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The Element Gadolinium

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64

Gd

Gadolinium

157.25

Atomic Number: 64

Atomic Weight: 157.25

Melting Point: 1586 K (1313°C or 2395°F)

Boiling Point: 3546 K (3273°C or 5923°F)

Density: 7.90 grams per cubic centimeter

Phase at Room Temperature: Solid

Element Classification: Metal

Period Number: 6    Group Number: none    Group Name: Lanthanide

What's in a name? Named for the mineral gadolinite which was named after Johan Gadolin, a Finnish chemist.

Say what? Gadolinium is pronounced as GAD-oh-LIN-ee-em.

History and Uses:

Spectroscopic evidence for the existence of gadolinium was first observed by the Swiss chemist Jean Charles Galissard de Marignac in the minerals didymia and gadolinite ((Ce, La, Nd, Y)2FeBe2Si2O10) in 1880. Today, gadolinium is primarily obtained from the minerals monazite ((Ce, La, Th, Nd, Y)PO4) and bastnasite ((Ce,La,Y)CO3F).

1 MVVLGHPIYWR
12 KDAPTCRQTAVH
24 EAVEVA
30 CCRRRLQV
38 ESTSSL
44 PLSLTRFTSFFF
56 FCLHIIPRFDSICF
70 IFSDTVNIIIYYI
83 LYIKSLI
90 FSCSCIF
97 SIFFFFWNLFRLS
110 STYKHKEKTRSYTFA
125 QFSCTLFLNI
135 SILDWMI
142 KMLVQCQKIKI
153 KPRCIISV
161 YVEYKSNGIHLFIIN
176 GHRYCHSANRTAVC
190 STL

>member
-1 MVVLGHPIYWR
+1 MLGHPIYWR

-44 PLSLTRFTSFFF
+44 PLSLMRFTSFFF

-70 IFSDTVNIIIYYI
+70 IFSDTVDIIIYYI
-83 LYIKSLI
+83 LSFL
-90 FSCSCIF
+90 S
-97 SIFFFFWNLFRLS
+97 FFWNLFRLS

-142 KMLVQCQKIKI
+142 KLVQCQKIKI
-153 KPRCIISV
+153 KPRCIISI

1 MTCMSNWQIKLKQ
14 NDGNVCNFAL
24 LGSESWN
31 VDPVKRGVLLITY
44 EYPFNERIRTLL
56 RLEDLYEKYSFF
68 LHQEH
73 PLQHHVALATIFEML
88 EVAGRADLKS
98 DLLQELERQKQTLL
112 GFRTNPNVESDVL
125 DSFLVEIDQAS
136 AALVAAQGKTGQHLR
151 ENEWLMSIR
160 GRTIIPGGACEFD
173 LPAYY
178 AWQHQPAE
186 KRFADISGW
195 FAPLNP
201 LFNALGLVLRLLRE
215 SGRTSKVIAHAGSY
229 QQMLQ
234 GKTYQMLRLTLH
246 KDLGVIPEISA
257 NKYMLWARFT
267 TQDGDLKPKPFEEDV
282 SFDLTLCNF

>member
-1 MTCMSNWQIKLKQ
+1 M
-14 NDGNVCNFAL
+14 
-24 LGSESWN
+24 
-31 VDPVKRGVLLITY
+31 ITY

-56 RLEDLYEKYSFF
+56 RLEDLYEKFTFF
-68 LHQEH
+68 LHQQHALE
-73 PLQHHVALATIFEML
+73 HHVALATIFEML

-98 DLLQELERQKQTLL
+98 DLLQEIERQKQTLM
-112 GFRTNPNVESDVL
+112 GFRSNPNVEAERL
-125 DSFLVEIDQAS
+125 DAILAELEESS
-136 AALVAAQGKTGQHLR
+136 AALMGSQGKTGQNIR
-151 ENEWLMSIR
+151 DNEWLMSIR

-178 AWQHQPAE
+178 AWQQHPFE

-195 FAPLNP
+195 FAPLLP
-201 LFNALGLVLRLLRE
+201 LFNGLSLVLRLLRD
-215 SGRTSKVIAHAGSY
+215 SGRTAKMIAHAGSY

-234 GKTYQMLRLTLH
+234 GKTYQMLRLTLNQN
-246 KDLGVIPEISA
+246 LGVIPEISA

Gadolinium has the greatest ability to capture thermal neutrons of all known elements and can be used as control rods for nuclear reactors. Unfortunately, the two isotopes best suited for neutron capture, gadolinium-155 and gadolinium-157, are present in gadolinium in small amounts. As a result, gadolinium control rods quickly lose their effectiveness.

Gadolinium can be combined with yttrium to form garnets that have applications in microwave technology. Gadolinium can be alloyed with iron, chromium and other metals to improve their workability and their resistance to high temperatures and oxidation. Gadolinium compounds are used to make phosphors for color televisions.

Estimated Crustal Abundance: 6.2 milligrams per kilogram

Estimated Oceanic Abundance: 7×10-7 milligrams per liter

Number of Stable Isotopes: 5   (View all isotope data)

Ionization Energy: 6.150 eV

Oxidation States: +3

Electron Shell Configuration:

1s2

2s2   2p6

3s2   3p6   3d10

4s2   4p6   4d10   4f7

5s2   5p6   5d1

6s2